Issue One

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01

Speculations

Topics covered

  • Biology
  • Energy
  • Engineering
  • Math
  • Nature
  • Philosophy

Contributors

  • Matt Southey
  • Jonathan Ratcliffe
  • James Yorke
  • Casey Handmer
  • Stephen Hsu
  • Allison Duettmann
  • Xander Balwit
Letter from the editor

by Xander Balwit

The Latecomer believes the future depends on present speculation. The path that history takes is often prescribed by the stories we tell ourselves about it. Although we are constrained by reality, the choice between different possible futures is usually not a “scientific” one. What determines our final values is often cultural history, which blinkers us to more radical possibilities and dangers. These abstractions are guiding lights for what we eventually become.

All visions of the future are predicated on our continued survival. If we destroy ourselves prematurely we won’t have any future at all. But such risks are themselves speculative—what are the risks from technologies that do not yet exist? If you received empirical evidence that unaligned superintelligence presents a real risk, then it’s likely too late. Many existential risks need to be prevented from happening even once—we’ll be lucky if they remain hypotheticals.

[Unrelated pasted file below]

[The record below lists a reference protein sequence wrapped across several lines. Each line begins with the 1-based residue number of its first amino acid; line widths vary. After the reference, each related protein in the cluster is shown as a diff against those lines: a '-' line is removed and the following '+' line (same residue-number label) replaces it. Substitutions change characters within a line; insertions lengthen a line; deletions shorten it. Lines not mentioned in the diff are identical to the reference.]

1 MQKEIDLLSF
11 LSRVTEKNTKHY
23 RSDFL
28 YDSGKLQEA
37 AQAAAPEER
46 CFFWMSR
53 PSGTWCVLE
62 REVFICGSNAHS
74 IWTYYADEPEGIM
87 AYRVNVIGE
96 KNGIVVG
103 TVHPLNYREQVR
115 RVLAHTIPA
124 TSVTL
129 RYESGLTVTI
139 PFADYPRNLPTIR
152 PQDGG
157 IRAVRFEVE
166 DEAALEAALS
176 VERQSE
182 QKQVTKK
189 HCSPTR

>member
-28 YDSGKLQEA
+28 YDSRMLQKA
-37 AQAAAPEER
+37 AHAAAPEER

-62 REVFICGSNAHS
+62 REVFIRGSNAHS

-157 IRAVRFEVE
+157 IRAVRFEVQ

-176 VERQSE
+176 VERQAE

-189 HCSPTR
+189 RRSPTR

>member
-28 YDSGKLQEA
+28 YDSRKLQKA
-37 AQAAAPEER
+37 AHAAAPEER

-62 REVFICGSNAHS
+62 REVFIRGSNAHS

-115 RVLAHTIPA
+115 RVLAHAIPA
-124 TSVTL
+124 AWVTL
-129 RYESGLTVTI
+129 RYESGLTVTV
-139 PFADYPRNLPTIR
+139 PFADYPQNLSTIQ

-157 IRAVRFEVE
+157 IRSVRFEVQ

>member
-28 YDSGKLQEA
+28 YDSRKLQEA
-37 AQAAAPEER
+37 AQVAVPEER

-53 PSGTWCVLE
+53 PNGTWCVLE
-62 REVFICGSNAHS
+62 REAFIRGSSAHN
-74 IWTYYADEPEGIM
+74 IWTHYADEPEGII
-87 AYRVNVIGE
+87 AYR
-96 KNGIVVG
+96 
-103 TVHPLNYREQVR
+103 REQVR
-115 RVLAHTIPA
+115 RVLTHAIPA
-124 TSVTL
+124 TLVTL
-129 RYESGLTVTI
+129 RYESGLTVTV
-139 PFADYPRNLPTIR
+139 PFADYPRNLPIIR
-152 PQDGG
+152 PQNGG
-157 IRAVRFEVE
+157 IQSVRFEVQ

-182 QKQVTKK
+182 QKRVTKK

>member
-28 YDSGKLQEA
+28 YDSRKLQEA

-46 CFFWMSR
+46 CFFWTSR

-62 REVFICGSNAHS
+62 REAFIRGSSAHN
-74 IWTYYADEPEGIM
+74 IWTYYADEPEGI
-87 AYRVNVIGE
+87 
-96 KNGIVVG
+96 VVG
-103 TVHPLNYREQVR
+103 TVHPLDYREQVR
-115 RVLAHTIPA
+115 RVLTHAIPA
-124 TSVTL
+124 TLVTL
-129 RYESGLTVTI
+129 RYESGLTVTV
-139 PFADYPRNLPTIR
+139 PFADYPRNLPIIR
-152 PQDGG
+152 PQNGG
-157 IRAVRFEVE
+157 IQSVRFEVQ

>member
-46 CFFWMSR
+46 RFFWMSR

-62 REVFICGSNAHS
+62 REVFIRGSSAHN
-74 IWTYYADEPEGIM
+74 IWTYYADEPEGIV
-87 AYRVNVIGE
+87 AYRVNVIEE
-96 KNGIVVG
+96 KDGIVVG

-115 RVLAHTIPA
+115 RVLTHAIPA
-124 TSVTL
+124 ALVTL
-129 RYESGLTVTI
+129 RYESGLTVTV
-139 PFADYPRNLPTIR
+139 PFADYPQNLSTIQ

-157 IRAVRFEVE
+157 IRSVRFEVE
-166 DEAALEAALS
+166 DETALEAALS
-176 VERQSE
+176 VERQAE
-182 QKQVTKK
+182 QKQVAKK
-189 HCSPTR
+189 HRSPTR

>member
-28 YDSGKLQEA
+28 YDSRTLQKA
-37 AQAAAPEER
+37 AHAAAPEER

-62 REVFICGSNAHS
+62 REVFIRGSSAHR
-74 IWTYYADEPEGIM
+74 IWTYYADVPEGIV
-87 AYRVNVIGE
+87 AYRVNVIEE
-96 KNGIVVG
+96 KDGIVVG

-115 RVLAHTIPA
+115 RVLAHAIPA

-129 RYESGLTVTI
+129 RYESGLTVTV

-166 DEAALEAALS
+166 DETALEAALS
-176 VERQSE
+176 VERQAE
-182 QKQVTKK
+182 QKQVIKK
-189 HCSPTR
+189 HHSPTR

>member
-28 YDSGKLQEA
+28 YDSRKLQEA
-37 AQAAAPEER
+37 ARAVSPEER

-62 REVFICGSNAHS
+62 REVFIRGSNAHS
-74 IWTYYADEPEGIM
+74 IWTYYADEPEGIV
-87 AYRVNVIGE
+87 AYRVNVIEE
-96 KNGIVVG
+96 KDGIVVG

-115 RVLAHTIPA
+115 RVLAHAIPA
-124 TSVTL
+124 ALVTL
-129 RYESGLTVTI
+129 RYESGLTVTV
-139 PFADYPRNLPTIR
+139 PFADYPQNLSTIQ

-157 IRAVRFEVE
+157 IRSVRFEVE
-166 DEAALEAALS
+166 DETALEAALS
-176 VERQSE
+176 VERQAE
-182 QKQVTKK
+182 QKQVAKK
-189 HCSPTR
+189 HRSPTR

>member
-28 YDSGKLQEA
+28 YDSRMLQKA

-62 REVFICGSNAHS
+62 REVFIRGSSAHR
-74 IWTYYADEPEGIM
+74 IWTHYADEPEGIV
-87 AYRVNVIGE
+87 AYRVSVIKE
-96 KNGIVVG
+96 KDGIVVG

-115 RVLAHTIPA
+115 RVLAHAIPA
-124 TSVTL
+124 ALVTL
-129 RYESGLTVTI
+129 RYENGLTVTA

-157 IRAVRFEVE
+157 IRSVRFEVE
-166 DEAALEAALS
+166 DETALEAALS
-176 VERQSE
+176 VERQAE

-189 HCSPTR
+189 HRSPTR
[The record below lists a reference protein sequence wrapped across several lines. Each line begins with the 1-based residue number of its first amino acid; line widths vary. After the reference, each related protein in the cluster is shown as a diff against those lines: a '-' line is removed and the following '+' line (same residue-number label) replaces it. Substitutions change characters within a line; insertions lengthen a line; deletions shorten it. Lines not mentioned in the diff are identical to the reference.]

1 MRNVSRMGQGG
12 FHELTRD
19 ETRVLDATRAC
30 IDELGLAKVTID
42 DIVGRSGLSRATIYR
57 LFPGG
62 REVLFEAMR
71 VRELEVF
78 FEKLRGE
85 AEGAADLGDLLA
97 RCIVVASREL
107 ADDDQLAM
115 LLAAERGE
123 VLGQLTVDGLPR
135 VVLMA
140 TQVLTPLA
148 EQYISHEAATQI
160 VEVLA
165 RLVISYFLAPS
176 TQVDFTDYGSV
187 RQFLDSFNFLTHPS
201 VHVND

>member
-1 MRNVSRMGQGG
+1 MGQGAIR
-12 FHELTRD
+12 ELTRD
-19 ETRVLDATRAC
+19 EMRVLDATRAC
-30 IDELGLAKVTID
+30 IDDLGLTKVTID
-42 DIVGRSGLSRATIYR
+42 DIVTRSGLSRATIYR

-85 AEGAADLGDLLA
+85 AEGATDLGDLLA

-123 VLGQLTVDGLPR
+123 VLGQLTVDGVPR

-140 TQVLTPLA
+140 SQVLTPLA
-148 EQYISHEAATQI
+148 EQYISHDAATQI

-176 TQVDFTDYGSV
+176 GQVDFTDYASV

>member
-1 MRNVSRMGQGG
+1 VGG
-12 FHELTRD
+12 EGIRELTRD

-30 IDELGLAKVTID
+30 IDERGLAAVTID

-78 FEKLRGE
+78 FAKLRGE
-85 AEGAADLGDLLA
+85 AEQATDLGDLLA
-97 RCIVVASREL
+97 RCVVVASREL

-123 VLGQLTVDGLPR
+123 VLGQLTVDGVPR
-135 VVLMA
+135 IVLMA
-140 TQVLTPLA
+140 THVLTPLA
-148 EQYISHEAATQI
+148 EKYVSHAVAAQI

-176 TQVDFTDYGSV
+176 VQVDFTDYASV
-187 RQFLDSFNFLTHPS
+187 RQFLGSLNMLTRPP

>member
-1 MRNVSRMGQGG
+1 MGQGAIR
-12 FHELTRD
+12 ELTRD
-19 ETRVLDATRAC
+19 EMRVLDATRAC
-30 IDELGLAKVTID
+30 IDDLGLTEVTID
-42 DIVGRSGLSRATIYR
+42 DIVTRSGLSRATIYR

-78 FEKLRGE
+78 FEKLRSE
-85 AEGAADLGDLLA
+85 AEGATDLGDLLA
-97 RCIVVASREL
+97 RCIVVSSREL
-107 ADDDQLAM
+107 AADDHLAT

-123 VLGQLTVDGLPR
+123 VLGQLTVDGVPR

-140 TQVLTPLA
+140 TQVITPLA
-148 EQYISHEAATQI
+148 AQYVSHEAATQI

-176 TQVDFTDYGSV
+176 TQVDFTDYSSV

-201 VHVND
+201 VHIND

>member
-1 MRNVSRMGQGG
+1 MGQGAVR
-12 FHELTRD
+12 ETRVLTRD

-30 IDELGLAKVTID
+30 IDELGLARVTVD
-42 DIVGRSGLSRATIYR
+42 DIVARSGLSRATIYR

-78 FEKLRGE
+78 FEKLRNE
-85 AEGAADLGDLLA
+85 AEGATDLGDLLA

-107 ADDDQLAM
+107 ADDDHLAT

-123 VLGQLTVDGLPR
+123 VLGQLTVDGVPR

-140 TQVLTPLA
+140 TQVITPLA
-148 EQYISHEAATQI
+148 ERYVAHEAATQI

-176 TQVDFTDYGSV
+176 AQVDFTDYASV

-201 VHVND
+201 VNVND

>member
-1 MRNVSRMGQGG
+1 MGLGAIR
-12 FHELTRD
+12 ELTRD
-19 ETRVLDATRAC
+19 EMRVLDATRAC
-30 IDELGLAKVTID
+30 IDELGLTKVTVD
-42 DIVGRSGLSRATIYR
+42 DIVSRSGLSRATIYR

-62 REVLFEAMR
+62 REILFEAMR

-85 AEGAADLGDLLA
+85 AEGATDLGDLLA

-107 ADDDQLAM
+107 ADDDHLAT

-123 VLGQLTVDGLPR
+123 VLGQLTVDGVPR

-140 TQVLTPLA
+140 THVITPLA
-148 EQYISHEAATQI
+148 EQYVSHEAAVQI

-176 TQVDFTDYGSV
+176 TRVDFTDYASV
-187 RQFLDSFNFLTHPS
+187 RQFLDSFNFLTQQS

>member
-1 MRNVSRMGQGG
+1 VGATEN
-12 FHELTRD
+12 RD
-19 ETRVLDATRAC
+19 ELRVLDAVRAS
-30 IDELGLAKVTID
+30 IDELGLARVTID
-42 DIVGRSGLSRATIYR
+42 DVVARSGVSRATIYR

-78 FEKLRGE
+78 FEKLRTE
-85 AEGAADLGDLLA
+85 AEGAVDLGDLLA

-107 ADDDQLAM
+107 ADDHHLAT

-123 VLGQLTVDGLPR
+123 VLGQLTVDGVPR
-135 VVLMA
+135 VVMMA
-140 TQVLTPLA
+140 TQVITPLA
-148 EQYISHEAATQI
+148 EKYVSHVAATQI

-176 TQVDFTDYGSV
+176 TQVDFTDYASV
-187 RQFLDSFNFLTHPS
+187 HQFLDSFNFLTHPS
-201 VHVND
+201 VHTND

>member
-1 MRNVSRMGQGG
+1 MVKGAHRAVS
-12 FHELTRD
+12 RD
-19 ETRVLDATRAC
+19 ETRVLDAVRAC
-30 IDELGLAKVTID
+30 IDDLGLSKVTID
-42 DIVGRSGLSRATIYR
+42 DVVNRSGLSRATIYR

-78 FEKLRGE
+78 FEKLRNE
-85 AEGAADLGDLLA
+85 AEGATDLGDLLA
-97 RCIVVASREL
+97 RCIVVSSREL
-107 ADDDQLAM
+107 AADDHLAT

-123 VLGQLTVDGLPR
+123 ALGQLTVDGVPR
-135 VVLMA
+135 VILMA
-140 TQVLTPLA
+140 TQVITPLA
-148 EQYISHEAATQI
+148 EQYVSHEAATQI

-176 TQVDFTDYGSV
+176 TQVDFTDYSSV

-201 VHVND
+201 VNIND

The Latecomer is speculative, in that it assumes that we move toward goals that are birthed imaginatively but built scientifically. Speculation is the generator of positive futures, and insurance against catastrophic failure.

This first issue has plenty of strange futures. Allison Deuttman writes on how close we are to a future of molecular manufacturing, and what’s holding us back. In my interview with Steve Hsu we talk about the future of machinic and biological intelligence, and how they intersect. Casey Handmer makes the case that abundant green energy is not only going to beat climate change, but also unleash our technological potential.

We also have articles that explore the history of the future—how historical contingencies become permanent values. Almost fifty years ago James Yorke named the field of “Chaos Theory”—in his retrospective, he considers what chaos means for our prediction abilities. Jonathan Ratcliffe compares Russian Cosmism with contemporary Longtermism and illuminates their shared ideological ancestor. Finally, Xander Balwit interrogates the pricing of nature, and how we’ll value it when it ceases being productive.

Hopefully these articles educate our intuition about possible futures. Thanks for reading our first issue.

Matt Southey
Editor in Chief

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